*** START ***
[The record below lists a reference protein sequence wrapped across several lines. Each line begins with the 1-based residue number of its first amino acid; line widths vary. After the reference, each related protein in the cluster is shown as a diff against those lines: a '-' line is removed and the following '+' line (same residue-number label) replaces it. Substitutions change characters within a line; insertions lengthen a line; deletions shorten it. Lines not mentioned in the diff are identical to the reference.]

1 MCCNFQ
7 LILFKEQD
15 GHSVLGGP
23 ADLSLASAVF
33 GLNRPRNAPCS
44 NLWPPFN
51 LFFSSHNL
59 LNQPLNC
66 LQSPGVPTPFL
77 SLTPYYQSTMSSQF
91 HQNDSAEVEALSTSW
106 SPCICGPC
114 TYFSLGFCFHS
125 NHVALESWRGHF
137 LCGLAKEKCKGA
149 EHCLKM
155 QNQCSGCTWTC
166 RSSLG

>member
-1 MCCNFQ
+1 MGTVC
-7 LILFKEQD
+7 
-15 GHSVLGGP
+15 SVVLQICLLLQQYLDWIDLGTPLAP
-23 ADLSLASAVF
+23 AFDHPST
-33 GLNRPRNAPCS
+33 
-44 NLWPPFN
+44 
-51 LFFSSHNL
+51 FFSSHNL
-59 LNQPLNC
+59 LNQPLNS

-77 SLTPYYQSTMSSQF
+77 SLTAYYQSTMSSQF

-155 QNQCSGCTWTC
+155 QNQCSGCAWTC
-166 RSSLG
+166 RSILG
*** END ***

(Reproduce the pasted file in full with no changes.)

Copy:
[The record below lists a reference protein sequence wrapped across several lines. Each line begins with the 1-based residue number of its first amino acid; line widths vary. After the reference, each related protein in the cluster is shown as a diff against those lines: a '-' line is removed and the following '+' line (same residue-number label) replaces it. Substitutions change characters within a line; insertions lengthen a line; deletions shorten it. Lines not mentioned in the diff are identical to the reference.]

1 MCCNFQ
7 LILFKEQD
15 GHSVLGGP
23 ADLSLASAVF
33 GLNRPRNAPCS
44 NLWPPFN
51 LFFSSHNL
59 LNQPLNC
66 LQSPGVPTPFL
77 SLTPYYQSTMSSQF
91 HQNDSAEVEALSTSW
106 SPCICGPC
114 TYFSLGFCFHS
125 NHVALESWRGHF
137 LCGLAKEKCKGA
149 EHCLKM
155 QNQCSGCTWTC
166 RSSLG

>member
-1 MCCNFQ
+1 MGTVC
-7 LILFKEQD
+7 
-15 GHSVLGGP
+15 SVVLQICLLLQQYLDWIDLGTPLAP
-23 ADLSLASAVF
+23 AFDHPST
-33 GLNRPRNAPCS
+33 
-44 NLWPPFN
+44 
-51 LFFSSHNL
+51 FFSSHNL
-59 LNQPLNC
+59 LNQPLNS

-77 SLTPYYQSTMSSQF
+77 SLTAYYQSTMSSQF

-155 QNQCSGCTWTC
+155 QNQCSGCAWTC
-166 RSSLG
+166 RSILG